NEW YORK — Just blocks away from the final fashion week prep at Lincoln Center, retail and fashion’s top executives gathered at The Plaza for The Goldman Sachs Nineteenth Annual Global Retailing Conference.
Fashion’s bigwigs tried to woo investors with a variety of statistics and growth plans, but after formal presentations, they all faced some form of the same question from Goldman analysts: What are your second-half expectations relative to first-half performance?
Here’s what they had to say:
Bill Simon, president and chief executive officer, Wal-Mart U.S.: “We’re optimistic about the fourth quarter. We do expect it to be challenging. The retail environment is getting very aggressive. We have [competitors] that are struggling. We have people that are growing, so that, ones that are doing well, they are fighting us in doing well….We expect a very aggressive fourth quarter — and by the way, we like that because that’s when we do our best.”
Ken Hannah, chief financial officer, J.C. Penney Co. Inc.: “We’re assuming that the back-half is consistent with what we experienced in the first half….Our [comparable-store] sales were down 20 percent in the first half. We saw some very encouraging results [during] the first couple of weeks of August.”
Emanuel Chirico, chairman and ceo, PVH Corp.: “There continues to be volatility out there, but given the strength of the business, particularly the Calvin [Klein] and the Tommy [Hilfiger] businesses, we’re pretty bullish about how we see the year laying out. Back-to-school season in North America has gotten off to a very strong start. [We] continue to believe we can grow earnings per share with the assets that we own today, somewhere in the 15 percent to 17 percent range.”
John Idol, chairman and ceo, Michael Kors Holdings Ltd.: “The economic environment for the accessories business, in particular for the second half of the year on a macro basis, still looks very healthy. And we believe that this accessories trend is a global trend….The consumer who is shopping in our stores, and we think in other luxury stores, she wants a new handbag for fall season and she is not going to let much stand in the way.”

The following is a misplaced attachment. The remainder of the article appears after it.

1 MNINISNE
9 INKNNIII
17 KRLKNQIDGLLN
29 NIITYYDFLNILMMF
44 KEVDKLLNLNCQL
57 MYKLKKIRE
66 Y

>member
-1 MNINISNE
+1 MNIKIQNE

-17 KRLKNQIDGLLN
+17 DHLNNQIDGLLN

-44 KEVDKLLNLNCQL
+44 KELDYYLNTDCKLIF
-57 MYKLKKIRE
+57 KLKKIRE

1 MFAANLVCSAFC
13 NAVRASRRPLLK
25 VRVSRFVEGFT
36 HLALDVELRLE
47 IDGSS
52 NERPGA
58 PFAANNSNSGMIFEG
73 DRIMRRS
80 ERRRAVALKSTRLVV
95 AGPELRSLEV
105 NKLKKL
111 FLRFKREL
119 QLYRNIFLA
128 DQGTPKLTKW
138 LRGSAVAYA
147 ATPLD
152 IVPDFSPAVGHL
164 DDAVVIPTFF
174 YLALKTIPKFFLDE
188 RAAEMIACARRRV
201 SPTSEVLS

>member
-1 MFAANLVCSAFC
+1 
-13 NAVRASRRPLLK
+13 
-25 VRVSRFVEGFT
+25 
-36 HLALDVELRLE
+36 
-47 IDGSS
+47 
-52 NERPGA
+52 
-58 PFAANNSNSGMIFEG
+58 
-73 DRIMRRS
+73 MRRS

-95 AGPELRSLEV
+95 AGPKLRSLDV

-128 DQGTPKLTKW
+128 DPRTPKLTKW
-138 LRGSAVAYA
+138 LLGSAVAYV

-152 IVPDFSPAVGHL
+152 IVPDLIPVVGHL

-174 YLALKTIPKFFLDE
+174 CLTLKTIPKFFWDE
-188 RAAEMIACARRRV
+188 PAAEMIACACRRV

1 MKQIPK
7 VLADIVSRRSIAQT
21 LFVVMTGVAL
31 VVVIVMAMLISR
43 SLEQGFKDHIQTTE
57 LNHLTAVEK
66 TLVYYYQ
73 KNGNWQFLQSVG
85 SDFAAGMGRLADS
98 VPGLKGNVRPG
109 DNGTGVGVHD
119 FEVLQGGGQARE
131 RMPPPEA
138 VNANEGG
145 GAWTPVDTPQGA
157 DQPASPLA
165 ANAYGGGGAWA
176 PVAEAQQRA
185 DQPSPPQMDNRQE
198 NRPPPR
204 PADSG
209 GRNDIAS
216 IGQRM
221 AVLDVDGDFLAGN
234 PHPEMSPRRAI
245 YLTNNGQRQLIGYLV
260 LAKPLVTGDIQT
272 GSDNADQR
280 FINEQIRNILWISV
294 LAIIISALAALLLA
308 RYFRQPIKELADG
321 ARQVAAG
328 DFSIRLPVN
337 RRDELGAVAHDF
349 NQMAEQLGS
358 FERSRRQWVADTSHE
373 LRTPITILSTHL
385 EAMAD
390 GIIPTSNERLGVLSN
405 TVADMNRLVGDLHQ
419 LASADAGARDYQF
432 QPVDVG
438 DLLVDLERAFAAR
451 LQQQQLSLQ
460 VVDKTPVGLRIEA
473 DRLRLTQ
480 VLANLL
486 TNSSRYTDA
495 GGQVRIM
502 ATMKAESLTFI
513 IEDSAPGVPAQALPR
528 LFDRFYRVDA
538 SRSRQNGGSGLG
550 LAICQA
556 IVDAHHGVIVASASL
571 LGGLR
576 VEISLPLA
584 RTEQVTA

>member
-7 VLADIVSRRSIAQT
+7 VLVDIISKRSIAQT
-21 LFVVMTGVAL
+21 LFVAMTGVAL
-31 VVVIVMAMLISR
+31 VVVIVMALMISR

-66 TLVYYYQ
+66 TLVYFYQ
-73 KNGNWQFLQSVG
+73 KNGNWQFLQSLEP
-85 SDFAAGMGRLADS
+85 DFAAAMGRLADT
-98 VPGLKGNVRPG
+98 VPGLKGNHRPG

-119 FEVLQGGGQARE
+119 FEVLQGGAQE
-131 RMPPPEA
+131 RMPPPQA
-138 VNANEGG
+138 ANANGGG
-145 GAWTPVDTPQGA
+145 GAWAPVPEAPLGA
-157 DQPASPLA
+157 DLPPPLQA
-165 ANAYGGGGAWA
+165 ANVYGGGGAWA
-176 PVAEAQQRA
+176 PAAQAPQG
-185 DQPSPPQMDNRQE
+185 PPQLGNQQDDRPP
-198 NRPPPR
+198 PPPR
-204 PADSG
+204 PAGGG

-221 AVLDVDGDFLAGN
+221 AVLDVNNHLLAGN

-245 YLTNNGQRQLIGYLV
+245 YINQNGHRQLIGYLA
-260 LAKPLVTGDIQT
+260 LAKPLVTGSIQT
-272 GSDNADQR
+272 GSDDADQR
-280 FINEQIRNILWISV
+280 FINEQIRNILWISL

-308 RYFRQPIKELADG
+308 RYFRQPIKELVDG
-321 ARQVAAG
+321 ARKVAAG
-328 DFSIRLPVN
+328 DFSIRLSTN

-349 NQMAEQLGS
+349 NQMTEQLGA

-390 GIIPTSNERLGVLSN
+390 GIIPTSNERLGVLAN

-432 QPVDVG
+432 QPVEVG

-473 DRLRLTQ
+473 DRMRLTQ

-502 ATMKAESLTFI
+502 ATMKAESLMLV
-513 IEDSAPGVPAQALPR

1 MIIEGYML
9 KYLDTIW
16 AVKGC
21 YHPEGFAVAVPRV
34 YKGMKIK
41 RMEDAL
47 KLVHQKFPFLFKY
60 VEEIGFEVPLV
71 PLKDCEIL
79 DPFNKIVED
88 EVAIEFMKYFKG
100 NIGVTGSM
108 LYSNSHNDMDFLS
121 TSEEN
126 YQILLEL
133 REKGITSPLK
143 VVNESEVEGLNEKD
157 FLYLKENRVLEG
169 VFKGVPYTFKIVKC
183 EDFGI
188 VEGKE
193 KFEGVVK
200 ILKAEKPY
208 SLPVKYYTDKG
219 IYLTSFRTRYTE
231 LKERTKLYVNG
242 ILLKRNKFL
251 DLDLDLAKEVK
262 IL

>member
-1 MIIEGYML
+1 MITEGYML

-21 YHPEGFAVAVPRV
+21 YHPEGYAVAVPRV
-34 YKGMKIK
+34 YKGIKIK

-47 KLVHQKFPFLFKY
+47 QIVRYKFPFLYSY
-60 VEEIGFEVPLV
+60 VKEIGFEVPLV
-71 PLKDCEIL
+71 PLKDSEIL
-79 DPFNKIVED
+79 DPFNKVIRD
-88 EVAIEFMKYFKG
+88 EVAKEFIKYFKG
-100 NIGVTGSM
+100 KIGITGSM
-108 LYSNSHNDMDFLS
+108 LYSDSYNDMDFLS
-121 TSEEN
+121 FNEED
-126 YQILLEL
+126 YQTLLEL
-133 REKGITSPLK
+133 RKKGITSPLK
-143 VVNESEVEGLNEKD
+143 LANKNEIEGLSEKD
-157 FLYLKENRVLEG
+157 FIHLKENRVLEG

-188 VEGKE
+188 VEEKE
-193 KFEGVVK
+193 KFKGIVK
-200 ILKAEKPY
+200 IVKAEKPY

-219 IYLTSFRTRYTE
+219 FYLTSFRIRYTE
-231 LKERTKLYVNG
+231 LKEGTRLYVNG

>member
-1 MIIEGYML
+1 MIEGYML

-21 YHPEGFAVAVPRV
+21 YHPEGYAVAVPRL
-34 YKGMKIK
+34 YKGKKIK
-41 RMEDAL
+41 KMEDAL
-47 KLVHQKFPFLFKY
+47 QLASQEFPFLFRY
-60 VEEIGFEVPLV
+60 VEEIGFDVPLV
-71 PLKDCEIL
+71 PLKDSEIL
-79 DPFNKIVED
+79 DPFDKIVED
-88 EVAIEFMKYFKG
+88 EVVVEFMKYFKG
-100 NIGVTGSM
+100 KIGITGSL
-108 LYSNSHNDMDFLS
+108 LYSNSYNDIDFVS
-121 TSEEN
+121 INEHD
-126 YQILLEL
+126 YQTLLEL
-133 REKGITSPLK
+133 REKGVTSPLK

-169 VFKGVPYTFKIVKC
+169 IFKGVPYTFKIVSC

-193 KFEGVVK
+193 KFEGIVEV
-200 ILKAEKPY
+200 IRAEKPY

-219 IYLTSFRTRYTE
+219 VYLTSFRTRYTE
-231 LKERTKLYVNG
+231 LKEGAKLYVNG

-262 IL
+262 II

Stephen I. Sadove, chairman and ceo, Saks Inc.: “Barring any kind of an unforeseen event, our expectations are that you’re going to see a fall season that’s about the same as what you saw in the spring season. The stock market in the 13,000 range is pretty healthy for the luxury consumer….We don’t expect to see Europe totally blowing up in the next few months. So our expectation is for [the second half] to be relatively the same as what you’re seeing out there right now.”
Blake Nordstrom, president, Nordstrom Inc.: “In spite of some real serious fundamental issues with the economy…the customer is responding to newness….There is not a lot of price resistance if that newness is there. [If while planning inventory] we get a little safe, the customer has so many choices today that it impacts our business. So as we look forward, we’re going to continue to be prudent with our planning and be in the low-single-digit range, but that’s not our goal.”
Brendan Hoffman, president and ceo, The Bon-Ton Stores Inc.: “The thing that we are most excited about is hopefully getting some real cold weather — 2011, while we hate to blame the weather, I saw the effect of the warm weather on two department stores now and how much it influences not just your cold-weather items, but just a trip to the store.”